On Saturday night, group of friends and I braved the almost single-digit temperatures in the D.C.-area to see the play, “God Bless Baseball,” by Toshiki Okada. Naturally, the title alone intrigued me. But the play turned out to be seriously deep. Basically, it’s about Japan and Korea, their relationship to each other, as well as their relationship with the U.S. All told through the lens of baseball. The play is presented in Japanese and Korean with English subtitles. It starts out with a man teaching two women about baseball. At one point an Ichiro impersonator is added to the mix. A far off voice speaks to them.
And then it gets seriously weird. But fascinating at the same time. According to one summary, the play “addresses the current social and political climates of Japan and South Korea, where baseball is deeply rooted in popular culture. Through an episodic narrative and incorporating Okada’s distinctive style of hyper-colloquial speech and subtly choreographed commonplace gestures, God Bless Baseball unearths images, conflicts and personal and national memories related to the sport, while offering a humorous yet cynical allegory depicted by the naïve adoration that two brothers (personifications of Korea and Japan) have for their parent (America).” Talk about your Baseball Sociology!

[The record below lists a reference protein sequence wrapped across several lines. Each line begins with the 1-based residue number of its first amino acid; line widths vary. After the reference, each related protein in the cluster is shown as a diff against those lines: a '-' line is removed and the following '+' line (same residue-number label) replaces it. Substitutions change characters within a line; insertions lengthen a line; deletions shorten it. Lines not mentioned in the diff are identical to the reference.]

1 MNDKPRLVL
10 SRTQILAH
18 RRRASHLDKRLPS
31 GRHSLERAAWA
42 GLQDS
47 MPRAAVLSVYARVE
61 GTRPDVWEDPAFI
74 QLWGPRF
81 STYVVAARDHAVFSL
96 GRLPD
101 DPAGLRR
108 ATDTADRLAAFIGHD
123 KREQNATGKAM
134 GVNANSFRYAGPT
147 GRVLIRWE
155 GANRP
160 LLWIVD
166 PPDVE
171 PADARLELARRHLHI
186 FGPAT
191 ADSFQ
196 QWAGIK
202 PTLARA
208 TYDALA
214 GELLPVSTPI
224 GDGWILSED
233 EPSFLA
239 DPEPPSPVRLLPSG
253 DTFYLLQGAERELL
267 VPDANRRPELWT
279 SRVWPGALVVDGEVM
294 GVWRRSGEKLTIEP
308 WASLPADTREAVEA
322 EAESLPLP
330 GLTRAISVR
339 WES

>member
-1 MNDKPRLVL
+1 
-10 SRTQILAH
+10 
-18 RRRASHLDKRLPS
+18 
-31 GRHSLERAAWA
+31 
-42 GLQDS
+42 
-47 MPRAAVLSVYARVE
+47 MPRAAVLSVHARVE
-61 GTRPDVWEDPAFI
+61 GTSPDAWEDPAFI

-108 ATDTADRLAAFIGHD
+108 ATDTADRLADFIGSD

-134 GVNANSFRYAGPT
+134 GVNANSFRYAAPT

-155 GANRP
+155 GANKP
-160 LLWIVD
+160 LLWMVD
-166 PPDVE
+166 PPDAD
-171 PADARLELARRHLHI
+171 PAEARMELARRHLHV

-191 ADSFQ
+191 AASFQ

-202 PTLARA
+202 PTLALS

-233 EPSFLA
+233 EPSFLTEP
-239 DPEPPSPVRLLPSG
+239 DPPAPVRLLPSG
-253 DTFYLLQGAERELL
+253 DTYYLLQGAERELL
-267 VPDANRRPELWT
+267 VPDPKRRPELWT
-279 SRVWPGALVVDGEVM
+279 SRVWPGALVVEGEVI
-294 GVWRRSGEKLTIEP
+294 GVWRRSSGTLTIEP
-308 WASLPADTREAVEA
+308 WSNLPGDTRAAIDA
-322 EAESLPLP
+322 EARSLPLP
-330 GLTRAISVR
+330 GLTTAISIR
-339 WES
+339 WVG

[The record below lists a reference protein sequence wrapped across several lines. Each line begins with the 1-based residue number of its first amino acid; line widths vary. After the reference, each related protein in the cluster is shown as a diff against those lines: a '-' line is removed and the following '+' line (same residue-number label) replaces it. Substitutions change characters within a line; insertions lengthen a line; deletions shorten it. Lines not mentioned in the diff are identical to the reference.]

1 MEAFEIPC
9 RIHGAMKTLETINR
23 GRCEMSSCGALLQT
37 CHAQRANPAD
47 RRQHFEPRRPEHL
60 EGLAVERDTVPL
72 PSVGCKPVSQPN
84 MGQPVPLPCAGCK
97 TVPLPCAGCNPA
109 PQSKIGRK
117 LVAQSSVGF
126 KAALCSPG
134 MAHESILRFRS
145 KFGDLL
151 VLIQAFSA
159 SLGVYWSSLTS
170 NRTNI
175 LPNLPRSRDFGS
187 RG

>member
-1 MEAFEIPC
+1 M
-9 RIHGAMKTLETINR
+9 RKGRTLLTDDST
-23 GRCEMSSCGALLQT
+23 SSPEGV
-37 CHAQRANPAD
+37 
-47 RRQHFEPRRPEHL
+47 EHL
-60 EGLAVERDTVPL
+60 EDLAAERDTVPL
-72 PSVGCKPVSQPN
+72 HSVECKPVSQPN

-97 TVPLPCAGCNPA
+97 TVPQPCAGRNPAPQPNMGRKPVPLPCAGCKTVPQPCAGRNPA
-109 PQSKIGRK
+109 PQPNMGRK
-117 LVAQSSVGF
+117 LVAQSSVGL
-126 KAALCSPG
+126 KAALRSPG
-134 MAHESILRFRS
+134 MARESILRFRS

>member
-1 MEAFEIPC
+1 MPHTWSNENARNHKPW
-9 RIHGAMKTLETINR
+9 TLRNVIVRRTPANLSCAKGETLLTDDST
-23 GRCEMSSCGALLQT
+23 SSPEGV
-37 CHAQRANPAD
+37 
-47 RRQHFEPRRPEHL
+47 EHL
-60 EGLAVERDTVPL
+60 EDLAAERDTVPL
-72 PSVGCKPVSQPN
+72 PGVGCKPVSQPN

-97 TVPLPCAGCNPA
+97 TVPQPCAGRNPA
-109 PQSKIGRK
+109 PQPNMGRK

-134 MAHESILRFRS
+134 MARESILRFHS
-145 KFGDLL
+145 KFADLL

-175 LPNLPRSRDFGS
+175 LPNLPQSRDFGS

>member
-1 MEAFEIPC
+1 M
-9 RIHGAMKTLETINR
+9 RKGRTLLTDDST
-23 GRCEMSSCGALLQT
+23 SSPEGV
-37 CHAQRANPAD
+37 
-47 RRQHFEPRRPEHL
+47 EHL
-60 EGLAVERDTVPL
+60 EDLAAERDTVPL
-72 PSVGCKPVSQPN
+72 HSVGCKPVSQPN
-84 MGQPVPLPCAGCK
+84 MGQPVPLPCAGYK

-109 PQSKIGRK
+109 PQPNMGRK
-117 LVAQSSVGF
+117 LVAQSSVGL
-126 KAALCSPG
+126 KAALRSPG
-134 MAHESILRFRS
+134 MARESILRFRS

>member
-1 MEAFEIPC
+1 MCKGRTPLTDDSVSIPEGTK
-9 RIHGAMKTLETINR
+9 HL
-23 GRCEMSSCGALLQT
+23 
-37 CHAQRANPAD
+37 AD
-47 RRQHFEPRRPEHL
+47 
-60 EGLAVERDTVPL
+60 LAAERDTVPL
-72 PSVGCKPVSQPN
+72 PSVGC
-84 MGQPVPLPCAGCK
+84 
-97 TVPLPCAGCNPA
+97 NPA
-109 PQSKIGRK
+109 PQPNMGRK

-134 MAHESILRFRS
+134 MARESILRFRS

After performances in New York; Chicago; Philadelphia; Columbus, OH; and College Park, MD, the show is now off to Taiwan. For now, I’ll just leave you with a clip from the Japan Society of New York, one of the play’s sponsors.